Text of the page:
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Old 05-05-2008, 20:41   #38
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I normaly use the cockpit or table because i like to have the space of the table to plan and then read it in the cockpit, i do use the nav station sometimes and for storage.
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Old 21-05-2008, 00:09   #39
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I would not own a boat without a nav station; it is my personal space with my toys (e.g., chartplotter, GPS, radar, radios, computer, etc). I use it to monitor our progress on paper charts as backups, update ship's log, and use it to plan future courses/times.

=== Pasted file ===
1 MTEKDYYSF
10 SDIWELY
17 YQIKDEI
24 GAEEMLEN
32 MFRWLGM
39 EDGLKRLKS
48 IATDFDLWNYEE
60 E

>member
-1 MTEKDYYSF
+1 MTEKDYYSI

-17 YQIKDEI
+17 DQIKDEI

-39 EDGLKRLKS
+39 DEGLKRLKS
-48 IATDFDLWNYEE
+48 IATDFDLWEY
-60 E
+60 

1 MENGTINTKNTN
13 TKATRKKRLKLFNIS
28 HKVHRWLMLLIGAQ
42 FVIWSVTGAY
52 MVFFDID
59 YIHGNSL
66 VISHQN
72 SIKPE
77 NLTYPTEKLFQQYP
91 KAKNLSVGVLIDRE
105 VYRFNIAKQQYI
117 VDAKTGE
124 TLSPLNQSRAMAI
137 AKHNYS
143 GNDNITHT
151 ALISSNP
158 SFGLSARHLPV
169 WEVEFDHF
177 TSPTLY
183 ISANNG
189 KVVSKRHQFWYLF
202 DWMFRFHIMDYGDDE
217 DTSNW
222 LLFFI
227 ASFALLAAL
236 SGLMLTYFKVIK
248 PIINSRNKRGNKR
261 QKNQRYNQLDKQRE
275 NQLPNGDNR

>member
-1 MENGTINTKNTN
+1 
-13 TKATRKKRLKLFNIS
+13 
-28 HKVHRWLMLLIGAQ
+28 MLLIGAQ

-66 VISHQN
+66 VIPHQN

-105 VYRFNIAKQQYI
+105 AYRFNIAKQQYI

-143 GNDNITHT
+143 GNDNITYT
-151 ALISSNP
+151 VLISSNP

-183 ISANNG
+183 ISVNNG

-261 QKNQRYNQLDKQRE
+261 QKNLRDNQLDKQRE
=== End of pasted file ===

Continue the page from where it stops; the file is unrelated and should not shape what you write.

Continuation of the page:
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Old 21-05-2008, 00:39   #40
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I have a nav station that permits the use of full size charts, has a proper seat, a repeater for speed/depth/water temperature and the chartplotter as well as a digitial barometer, my SSB and fixed vhf - inotherwords, a proper nav station. Only in close quarters do I really navigate (with use of the instrumentation, chartplotter, radar, paper charts in a plastic sleeve and binoculars)from on deck. But routing/course alterations, waypoint entries, manual plotting and log entries are all made from the nav station. Ultimately, use is contingent upon convenience - and that means space, comfort and access to the necessary information.

Brad
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Old 21-05-2008, 02:13   #41
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Quote:
Originally Posted by MidLandOne View Post